Tackling the Issues

It’s a presidential election year, which means hot topic political issues are being discussed and debated.  Not just by the candidates but also our library users young and old.

This might be a good opportunity to tell people about Opposing Viewpoints in Context to get up to speed on both sides of the important issues.  Opposing Viewpoints presents viewpoints from all sides of issues like: minimum wage, national security, global warming, racism, and many more.

They make the information easy to find by organizing it by topic and featuring timely, well written viewpoints, biographies, and statistics.

Have an informed opinion and go beyond commenting on a candidate’s hair and outfit!

Dustin Shilling, Sewickley




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Zinio For Kids

I recently had a patron come in and ask for the children’s magazine Cricket. We do not carry that at our library, but I was able to point her in the right direction. But that got me thinking about children’s magazines and my collection. Upon doing a little research on the databases, I found that Zinio has a section on their site for kid’s magazines – including Cricket and their other publications for the different ages.

This is not something I had thought about and it’s not a database that I was marketing to the younger patrons. But I am now!


Here is the flyer that I created to hang in our children’s section. Please feel free to use it as an example for your own library. If you would like the file to edit – please email me at bollandg@einetwork.net.



So next time you have young patrons looking for magazines – send them over to Zinio!



Robinson Library

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Common Sense Media

This week’s Virtual Lexicon entry is about Common Sense Media (commonsensemedia.org). It is a freely accessible reliable resource that I cannot believe I have lived so many years without! I’m admitting my ignorance here, but yes, I never heard about it until I was in a meeting collaborating on a Digital Citizenship project with our local school districts.  Common Sense takes the approach of “sanity, not censorship” and as a librarian, I can definitely get behind that! Their mission:

Common Sense is the leading independent nonprofit organization dedicated to helping kids thrive in a world of media and technology. We empower parents, teachers, and policymakers by providing unbiased information, trusted advice, and innovative tools to help them harness the power of media and technology as a positive force in all kids’ lives.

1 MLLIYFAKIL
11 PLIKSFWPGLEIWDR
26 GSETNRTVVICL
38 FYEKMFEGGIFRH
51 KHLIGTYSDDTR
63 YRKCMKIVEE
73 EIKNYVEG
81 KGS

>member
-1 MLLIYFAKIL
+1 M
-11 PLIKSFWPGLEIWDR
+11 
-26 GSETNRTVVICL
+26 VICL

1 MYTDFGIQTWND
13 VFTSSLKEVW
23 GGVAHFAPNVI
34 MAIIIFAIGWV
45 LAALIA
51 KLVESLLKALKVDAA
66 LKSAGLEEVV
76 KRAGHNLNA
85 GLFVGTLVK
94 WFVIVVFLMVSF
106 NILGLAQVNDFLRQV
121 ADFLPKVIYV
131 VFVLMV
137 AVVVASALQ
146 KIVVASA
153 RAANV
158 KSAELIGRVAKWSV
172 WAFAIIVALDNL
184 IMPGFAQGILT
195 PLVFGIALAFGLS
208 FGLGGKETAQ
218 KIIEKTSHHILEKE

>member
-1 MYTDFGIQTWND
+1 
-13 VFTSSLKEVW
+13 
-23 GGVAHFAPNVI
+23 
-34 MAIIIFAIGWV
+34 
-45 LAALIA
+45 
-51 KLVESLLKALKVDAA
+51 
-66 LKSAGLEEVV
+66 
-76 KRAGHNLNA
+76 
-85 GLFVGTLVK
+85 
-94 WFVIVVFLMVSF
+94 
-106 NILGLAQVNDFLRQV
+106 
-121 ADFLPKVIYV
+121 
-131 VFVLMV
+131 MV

Because I am a completely honest person, I should also tell you this website is overwhelming!  It’s filled to the gills with information for parents, teachers, and kids. There is even a “Latino” option. Prepare yourself.

Having only recently discovered the glory that is Common Sense Media, I can’t go into all of the aspects of the website, so I thought I would give you my top 5 favorite things:

  1. Reviews. The reviews cover Movies, Games, Apps, Websites, TV Shows, Books, and Music. Each entertainment type offers valuable filters to maximize your search.
  2. Common Sense Education’s K-12 Digital Citizenship Curriculum. Designed to be used as part of a school curriculum, lessons can be downloaded and used individually. They can be easily adapted for use at home.
  3. #DeviceFreeDinner. This is a challenge from Common Sense. In addition to offering tons of information about the good parts of technology, the website also has suggestions and data about when to unplug.
  4. “Best of” Lists. Yes, I love the reviews, but I love the “Best of” even more. I don’t always have time to sift through the information. It’s like the New York Times Bestseller list for parents!
  5. Family Guides: Essential TV. I’m not a TV person. I need someone to tell me there is such a thing as “essential TV’- I finally found someone to do it! (Thanks, Common Sense!)

I really cannot say enough about this website. Just trust me and go check it out.

Alexis Rittenberger

Northland Public Library

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Ancestry Library Edition

Ancestry Library Edition is a wonderful resource offered for free by the library.  By offering patrons access to 7,000 databases and billions of records, it can help support research into local history and genealogy.   Ancestry Library is available to patrons only at the library.  That is good thing because it compels people to come to the library to see all the other wonderful things we offer.

Ancestry is easy for patrons to use.   It has an intuitive search interface, detailed search indexes and helpful tools.  Patrons can search through records such as:

  • Birth, Marriage, Death and Military Records
  • Tax, Criminal, Land and Wills
  • Stories, Memories, Histories and Pictures
  • City, School, and Church Directors and Histories
  • Newspapers, Maps, Atlases and Gazettes

ProQuest has some YouTube training videos.  They are nice and short, so you can share them with your patrons.  Here is the link:  https://www.youtube.com/playlist?list=PL-aFAdxOSTDcpY0OQQoffKmX2AEjpUYUP

Instead of paying for an Ancestry subscription, our library edition is a great alternative for patrons.

Lisa DeLucia, Upper St. Clair Library








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